Given that ARRL membership grew by only one person from 1/1/2010-7/31/2010 while about 11% of new licensees joined, it appears that the ARRL is losing about 11% of existing members.
So why aren’t existing members staying and a greater percentage of new licensees joining?
Some people say it is the economy. I have no doubt that there have been some people that have dropped out because they cannot afford it, but I don’t think this accounts for a very large number. At about 11 cents per day or 75 cents per week, League membership is not lavishly expensive.
More likely, there is a lack of perceived benefit. Many people feel that if you’re not interested in receiving QST, why join.
I suspect that to a large degree the stagnating membership numbers are due to what is happening at our local clubs, training classes, and VE sessions. The ARRL does not get brought up that often and when it does, it is often in a negative context. A sizable percentage of the League membership is apathetic at best. If someone who is considering whether to join or renew hears nothing positive or nothing at all about the ARRL, they are less likely to want to belong.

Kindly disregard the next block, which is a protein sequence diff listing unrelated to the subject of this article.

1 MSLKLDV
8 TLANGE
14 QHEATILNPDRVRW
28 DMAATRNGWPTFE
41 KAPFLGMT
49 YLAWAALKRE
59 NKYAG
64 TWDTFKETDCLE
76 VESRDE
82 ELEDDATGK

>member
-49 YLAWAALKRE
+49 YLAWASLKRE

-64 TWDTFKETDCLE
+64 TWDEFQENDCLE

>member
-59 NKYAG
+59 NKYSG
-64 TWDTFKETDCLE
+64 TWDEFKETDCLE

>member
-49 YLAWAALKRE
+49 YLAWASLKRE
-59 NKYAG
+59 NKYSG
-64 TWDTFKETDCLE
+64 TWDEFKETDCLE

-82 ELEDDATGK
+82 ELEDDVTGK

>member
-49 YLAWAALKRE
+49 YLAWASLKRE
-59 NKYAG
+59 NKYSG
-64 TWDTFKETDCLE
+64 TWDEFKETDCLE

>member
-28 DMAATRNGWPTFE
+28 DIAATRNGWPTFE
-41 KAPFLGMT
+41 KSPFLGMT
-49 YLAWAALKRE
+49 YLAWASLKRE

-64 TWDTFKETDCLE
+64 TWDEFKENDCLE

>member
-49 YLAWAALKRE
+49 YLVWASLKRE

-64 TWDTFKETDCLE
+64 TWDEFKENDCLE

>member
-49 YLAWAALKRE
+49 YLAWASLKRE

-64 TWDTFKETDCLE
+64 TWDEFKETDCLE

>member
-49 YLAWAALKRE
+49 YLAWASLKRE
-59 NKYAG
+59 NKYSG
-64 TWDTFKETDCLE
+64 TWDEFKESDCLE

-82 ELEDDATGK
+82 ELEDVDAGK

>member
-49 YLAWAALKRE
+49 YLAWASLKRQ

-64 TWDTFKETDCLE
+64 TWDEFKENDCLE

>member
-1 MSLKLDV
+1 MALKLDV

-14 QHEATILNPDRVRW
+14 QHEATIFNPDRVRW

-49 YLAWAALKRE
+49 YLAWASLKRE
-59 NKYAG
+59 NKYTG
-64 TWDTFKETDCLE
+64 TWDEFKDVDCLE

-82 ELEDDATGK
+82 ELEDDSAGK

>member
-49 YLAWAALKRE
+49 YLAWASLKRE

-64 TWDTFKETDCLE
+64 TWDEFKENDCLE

Rather than spending the money to send out multiple mailings to new licensees, the League needs to repair and renew its relationship with the Affiliated Clubs, trainers, and VE’s—this are the people that can best increase League membership. Every new licensee must, at a minimum, encounter three VEs. If you can get these groups excited about the ARRL and what it is accomplishing, they will be far more likely to praise it and recommend others join it.So how do we do that—the $60,000 question…
It has to start with the clubs, trainers, and VE’s being communicated with by their Director. Not just an email a year, but regular communication that includes keeping them informed of what’s happening, asking for their input on issues, and seeking their ideas. Only when the members feel like they are members, not just QST subscribers, will any improvement be possible.
The ARRL is supposed to be a member driven organization—things are supposed to be driven from the bottom to the top. Membership growth too needs to be driven from the local level.